Dr. Wall proposes that instead of letting little things bug us and ruin our happiness we find a way to appreciate what we DO have.
Their mouths are full of cursing and bitterness…
And the way of peace they do not know.
Romans 3:14, 17
I have learned to be content whatever the circumstances.
If you take a moment to ponder the verses above you will note two very different attitudes. If you knew the context of these verses (The first quote is from the Old Testament and quoted by Paul; the second is written by Paul), you’d know that the first set of verses, are a summary of the natural state of mankind after Adam and Eve sinned. Paul is saying that since that day, when Adam and Eve were kicked out of the Garden of Eden, all of us, you and I, have been stuck looking at and living in the dark side, even when the sun is shining: It’s 9 o’clock somewhere. You’d also know that the verse from Philippians, where Paul says he’s learning to be content, is Paul’s condition only because Jesus Christ changed him from the inside out.
How can someone go from such a dark place to such a peaceful place? Paul became his name after he became a Christian. Before his conversion his name was Saul. His parents named him after Saul, the first King of Israel, which is a little surprising, because the original Saul was a self-absorbed loser and a general embarrassment to the nation of Israel. You gotta wonder about parents that would name their kid after the nation’s number one disappointment. It’d be like naming your American kid “Benedict” or “Oswald.”. The Pre-Paul Saul was anything but content. He was such a disgruntled chap, he went around arresting the Lord’s disciples, “breathing out murderous threats” (Acts 9:1), not exactly the kind of guy you’d want to invite to a party.
Which brings me to Marty’s cartoon (For those of you new to my blog, he’s one of my son’s, who just happens to be a very talented cartoonist. He posts weekly cartoons on his website that are available from the link to the right or here.):
Marty’s cartoon is both funny and scary. We can’t imagine someone turning down a blessing in the midst of heartache, but we do it all the time. It’s understandable that someone would be distressed about their marriage after an affair or because of alcohol or drugs or bankruptcy or a death of a child or a loss of a job or a house burning down or losing the family farm. That would be tough. Even so, not everything about the marriage is a total disaster. Yeah, we have to stop the bleeding, but it’s amazing how far people can come and what they can overcome. It’s very rewarding to see many of these marriages come out the other side and do FINE!
What is really hard to take, though, are these couples where pretty much everything is great in the marriage, and one or both are obsessing on one little thing that is out of sorts. They both have jobs, their mortgage is paid on time, they have money in the bank, their house is clean, they have a nice house, they have nice kids (today at least!), they have two nice cars in the driveway, they both take out their Blackberries to set their next appointments, they are dressed sharp, they are articulate, well educated, no health problems, no handicapped or terminally ill children, their pantries are full and they’ve still found a way to be completely miserable with each other! AHHHH! Stop it already.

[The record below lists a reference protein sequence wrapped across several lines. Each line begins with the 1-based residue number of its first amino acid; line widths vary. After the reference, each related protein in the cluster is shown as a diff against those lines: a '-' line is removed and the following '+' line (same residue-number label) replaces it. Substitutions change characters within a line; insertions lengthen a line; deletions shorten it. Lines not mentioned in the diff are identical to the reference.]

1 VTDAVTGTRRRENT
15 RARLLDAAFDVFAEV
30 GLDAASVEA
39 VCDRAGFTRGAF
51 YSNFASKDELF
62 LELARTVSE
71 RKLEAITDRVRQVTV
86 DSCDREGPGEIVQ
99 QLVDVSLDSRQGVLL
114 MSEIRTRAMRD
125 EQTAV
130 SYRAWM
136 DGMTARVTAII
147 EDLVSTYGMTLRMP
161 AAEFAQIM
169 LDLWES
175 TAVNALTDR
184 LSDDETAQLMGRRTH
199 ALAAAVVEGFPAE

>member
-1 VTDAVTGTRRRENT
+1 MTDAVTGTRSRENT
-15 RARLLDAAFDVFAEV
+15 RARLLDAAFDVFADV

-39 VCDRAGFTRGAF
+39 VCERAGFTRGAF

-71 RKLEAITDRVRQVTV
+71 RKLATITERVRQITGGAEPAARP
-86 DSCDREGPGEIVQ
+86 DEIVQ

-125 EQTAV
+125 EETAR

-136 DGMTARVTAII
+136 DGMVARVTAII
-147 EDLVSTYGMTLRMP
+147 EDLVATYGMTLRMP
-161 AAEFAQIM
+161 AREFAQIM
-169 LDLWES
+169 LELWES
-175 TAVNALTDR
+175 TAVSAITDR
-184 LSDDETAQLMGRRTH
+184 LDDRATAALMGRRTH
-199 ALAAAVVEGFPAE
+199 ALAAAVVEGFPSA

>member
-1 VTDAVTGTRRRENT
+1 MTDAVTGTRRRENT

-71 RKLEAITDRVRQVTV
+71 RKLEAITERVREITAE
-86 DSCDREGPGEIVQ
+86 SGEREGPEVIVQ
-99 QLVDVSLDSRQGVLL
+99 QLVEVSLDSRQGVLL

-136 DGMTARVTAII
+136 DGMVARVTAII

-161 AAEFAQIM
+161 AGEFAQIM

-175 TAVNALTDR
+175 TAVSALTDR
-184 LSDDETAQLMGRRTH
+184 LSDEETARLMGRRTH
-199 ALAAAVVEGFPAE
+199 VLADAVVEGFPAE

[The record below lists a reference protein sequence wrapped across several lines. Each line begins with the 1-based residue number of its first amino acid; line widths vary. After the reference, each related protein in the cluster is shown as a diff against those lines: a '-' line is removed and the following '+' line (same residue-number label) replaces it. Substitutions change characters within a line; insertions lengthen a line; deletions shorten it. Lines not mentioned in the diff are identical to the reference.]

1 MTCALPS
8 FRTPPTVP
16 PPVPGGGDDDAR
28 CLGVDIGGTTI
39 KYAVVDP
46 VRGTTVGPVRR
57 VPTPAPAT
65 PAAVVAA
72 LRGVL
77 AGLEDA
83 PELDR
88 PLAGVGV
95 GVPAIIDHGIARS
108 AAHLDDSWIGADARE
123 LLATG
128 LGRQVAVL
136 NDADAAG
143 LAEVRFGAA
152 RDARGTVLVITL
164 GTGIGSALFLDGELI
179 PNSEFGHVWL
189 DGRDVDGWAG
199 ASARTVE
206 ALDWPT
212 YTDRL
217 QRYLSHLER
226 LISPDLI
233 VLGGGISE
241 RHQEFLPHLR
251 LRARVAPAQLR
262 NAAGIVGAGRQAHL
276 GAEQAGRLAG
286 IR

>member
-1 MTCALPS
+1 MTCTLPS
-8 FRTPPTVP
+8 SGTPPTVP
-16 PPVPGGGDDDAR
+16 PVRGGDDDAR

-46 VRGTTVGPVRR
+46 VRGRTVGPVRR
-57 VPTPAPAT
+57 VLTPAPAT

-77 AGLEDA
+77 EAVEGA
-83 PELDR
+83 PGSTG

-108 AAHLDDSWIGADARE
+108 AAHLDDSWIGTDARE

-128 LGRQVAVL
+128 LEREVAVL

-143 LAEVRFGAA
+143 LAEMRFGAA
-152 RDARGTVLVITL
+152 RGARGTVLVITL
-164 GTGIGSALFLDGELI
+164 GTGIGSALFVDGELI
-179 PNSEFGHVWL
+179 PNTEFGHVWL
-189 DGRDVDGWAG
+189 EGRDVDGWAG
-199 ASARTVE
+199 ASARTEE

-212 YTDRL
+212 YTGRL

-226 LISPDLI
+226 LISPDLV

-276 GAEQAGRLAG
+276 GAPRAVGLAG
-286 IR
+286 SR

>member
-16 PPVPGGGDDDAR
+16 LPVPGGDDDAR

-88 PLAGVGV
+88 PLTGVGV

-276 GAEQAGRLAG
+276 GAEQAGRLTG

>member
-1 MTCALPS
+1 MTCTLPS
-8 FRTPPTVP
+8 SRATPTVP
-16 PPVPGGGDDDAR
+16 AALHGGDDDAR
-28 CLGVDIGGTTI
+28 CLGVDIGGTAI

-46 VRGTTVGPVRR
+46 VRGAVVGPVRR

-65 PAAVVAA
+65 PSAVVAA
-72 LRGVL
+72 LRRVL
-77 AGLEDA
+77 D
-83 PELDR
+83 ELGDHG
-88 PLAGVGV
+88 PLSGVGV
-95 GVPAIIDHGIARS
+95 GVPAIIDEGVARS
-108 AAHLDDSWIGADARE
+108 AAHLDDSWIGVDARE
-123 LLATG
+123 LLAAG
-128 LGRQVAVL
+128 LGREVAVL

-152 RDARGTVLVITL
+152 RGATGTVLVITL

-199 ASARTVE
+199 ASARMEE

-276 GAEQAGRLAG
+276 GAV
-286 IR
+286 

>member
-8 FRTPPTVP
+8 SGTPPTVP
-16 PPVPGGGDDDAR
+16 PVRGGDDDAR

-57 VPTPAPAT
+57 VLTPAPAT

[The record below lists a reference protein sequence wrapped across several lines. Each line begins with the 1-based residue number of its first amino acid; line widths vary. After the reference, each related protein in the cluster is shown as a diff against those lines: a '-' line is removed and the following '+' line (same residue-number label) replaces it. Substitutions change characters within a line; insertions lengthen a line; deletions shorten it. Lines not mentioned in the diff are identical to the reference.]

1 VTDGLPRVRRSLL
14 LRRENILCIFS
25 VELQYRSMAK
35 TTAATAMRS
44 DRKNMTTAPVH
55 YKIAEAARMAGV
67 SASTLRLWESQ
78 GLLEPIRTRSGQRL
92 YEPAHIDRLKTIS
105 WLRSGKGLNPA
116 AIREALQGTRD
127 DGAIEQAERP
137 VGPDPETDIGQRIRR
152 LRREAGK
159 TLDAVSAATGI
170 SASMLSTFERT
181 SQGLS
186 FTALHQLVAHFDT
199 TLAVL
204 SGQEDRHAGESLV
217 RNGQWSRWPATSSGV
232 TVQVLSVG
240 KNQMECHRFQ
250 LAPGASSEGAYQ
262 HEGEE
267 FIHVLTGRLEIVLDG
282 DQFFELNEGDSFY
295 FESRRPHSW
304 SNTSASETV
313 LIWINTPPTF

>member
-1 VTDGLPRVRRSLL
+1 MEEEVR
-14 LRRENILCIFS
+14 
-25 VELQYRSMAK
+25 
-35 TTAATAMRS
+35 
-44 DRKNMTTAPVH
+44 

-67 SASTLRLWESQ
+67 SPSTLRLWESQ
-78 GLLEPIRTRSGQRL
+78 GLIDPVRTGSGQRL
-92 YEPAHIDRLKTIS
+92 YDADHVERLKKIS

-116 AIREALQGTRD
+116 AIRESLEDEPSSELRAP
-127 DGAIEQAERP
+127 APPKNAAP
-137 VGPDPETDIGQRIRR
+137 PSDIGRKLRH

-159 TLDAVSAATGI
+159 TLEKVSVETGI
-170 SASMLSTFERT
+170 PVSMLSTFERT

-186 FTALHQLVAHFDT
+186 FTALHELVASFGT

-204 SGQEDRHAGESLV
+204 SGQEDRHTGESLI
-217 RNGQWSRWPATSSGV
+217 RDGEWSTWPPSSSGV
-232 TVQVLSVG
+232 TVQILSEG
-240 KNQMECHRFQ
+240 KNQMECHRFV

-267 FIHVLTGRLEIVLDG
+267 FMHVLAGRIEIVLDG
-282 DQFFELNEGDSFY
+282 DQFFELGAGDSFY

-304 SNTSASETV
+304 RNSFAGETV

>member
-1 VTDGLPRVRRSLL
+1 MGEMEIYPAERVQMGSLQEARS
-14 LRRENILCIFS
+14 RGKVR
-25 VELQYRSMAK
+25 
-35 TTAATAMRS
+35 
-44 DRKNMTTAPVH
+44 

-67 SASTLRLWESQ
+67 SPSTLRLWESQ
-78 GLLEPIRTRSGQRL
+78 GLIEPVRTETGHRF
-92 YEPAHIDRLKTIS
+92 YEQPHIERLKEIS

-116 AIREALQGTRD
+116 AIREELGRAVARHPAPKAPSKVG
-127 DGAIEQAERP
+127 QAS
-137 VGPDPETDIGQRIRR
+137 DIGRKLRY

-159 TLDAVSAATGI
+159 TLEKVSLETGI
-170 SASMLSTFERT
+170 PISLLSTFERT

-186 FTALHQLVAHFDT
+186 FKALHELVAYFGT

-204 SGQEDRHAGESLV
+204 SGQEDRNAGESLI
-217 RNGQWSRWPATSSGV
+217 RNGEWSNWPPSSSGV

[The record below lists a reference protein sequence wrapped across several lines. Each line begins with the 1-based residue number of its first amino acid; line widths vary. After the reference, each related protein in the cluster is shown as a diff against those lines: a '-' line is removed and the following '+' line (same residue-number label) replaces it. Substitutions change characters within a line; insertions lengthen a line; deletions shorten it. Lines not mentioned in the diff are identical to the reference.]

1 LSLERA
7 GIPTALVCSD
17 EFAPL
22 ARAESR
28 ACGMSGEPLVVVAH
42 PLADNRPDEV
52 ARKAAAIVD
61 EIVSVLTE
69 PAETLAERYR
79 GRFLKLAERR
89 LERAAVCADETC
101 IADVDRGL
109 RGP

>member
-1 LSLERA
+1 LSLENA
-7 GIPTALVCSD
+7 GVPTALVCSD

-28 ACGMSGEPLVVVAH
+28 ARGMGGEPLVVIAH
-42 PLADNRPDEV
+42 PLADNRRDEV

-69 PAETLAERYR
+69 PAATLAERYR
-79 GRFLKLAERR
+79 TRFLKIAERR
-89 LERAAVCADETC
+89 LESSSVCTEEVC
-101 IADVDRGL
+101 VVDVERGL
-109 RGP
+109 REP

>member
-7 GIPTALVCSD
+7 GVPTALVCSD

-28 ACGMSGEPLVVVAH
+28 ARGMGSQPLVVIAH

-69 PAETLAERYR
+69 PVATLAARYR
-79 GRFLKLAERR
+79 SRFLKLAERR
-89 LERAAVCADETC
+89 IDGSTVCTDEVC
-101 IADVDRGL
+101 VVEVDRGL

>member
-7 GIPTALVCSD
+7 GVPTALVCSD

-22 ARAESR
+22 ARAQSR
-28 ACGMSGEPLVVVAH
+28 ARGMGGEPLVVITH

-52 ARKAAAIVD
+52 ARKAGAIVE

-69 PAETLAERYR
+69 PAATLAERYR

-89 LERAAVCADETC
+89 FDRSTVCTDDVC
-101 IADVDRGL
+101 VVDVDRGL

It’s usually something deceptively simple: she feels lonely because he doesn’t talk much; he feels lonely because she claims sex is not important to her. Or they argue about a couple of things. Or one or both have quit talking or coming home much. Or one is grumpy all the time (not really, of course). Or angry.
What brings you to therapy today?
My husband is angry all the time. He has an anger problem.
What do you do when he gets angry?
I get angry!
You know, if one of them would learn to be content, the other could deal with his or her stuff. But if they both let the other’s mood bring them down, then down and down they go. Then they can divorce and when they are asked, why did you divorce?
My husband was angry all the time.
And what have we learned? That in whatever circumstance I am, I deserve to be angry.
Our marriages could use a few more people, who are content with what they have. Count the blessings they DO have instead of fretting in what they DON’T have.
For example: the wife, who frets and fumes her husband won’t talk to her, is training her husband to NOT talk to her, because her mood has made her unapproachable. The garage, the office or basement will look nice to him.
The husband, who grouses his wife isn’t sexual with him and mopes around because he feels rejected and comments to his wife how disappointed he is in her, is training her to hate sex in spades.
It’s a lot easier to talk to a spouse, who is in a good mood and is approachable and fun and teases and flirts and is in a good mood.
It’s a lot easier to be sexual with a spouse, who helps and asks what’s up and calls and is in a good mood and nothing seems to faze him.
If Saul couldn’t be happy until the last Christ follower on earth was bound up in prison, he’s going to spend his life being unhappy. It’s an impossible goal. If you don’t believe the message of Christ is real, believe it for the miracle it was in Paul’s life: He went from a murderous thug to a person concerned that others needed to hear the good news of the gospel.
Hey, if you can’t be happy unless your spouse does this and this and this and doesn’t do that and that and that, then you are bound and determined to be unhappy. It’s an impossible goal. There will always be something out of reach.
Enough already! Stop it!
Our thanks to Marty Wall for the cartoon in today’s blog. Marty’s other cartoons can be seen here. Check him out.